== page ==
The project links with national and local psychologists, and local health services and trains and supports them to provide required services to these clients. It gives women struggling with their mental health hope, a support network, linkages to the right health services, and the potential to move forward with their lives.
In Afghanistan, we are supporting women leaders and helping to create a safe and supportive environment for them to participate in civil and political activities. The project works with Mullahs to support them to speak publicly on behalf of women’s political and civil empowerment and rights, and helps community groups to identify priority areas and action plans for enhanced women’s participation.
The project also supports women’s shura (advisory councils) to help them build their skills and leadership to meaningfully participate in decision making and to effectively represent women in their engagement with the government. Through this support, they can take action to address the issues that affect them and other women in their communities. The program is implemented with advice from religious leaders who are vital to create a safe enabling environment for women to realise greater freedoms within civil and political life.
In the Solomon Islands, Timor-Leste and Vanuatu World Vision's Channels of Hope for Gender project engages with religious leaders, training them to use their influence and the religious texts they teach within communities to spread awareness about gender equality, non-violence and the need to protect people who have been victims of violence.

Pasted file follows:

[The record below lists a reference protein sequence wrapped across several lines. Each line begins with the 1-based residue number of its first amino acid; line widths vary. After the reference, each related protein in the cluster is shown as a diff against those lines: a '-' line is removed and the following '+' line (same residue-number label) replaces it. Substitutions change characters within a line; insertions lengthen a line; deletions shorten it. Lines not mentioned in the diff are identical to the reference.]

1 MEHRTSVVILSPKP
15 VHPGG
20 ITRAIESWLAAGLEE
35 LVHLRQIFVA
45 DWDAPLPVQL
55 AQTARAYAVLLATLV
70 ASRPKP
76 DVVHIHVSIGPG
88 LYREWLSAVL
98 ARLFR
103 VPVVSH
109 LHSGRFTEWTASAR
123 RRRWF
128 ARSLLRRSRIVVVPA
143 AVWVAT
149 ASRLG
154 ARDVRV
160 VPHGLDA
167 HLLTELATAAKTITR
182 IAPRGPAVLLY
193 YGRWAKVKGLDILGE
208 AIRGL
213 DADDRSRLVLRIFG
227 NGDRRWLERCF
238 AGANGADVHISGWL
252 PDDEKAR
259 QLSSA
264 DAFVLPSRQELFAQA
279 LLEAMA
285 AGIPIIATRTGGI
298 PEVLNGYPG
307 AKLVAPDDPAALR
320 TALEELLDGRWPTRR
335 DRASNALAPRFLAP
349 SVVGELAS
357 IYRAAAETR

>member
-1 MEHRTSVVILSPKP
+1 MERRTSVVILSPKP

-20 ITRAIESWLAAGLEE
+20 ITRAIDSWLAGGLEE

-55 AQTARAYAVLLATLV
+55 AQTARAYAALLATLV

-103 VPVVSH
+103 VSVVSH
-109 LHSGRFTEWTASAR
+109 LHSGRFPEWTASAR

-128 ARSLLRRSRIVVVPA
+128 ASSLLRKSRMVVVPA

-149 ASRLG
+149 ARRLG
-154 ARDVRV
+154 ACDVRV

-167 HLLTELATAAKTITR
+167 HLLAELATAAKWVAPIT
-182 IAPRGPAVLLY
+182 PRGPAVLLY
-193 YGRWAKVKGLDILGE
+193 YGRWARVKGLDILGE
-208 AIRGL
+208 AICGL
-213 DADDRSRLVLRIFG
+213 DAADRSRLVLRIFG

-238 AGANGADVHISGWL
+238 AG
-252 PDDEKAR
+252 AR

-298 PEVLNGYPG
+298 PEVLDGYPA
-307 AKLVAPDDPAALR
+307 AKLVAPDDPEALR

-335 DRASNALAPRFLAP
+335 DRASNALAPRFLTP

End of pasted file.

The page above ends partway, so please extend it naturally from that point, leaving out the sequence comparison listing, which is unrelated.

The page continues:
The Channels of Hope project model works with perpetrators of violence to help them work through their trigger points and find better ways of dealing with anger. The project also involves governments, service providers and law enforcement, strengthening the support networks available for women and children who experience abuse. Educating community groups is also helping to spread awareness about gender-based violence and supporting the creation of community-wide plans to address it.
In Sri Lanka we're assisting families – with a particular focus on women – to run productive nutritious home gardens, so that they can improve their family's nutrition and sell excess produce to earn a small income. To do that, we help them increase the productivity of their gardens, through organic processes, and help them market their goods (collectively) to get the best price.
This project is empowering women economically, which is also leading to their social and political empowerment as they are proving to be excellent money managers. It's also meeting an increasing market demand for organic produce.
Sustainable change towards gender equality can only happen when men are invested and involved too. World Vision includes men of all ages in our gender related programming, so they can see the value in breaking down barriers that limit women's roles in society.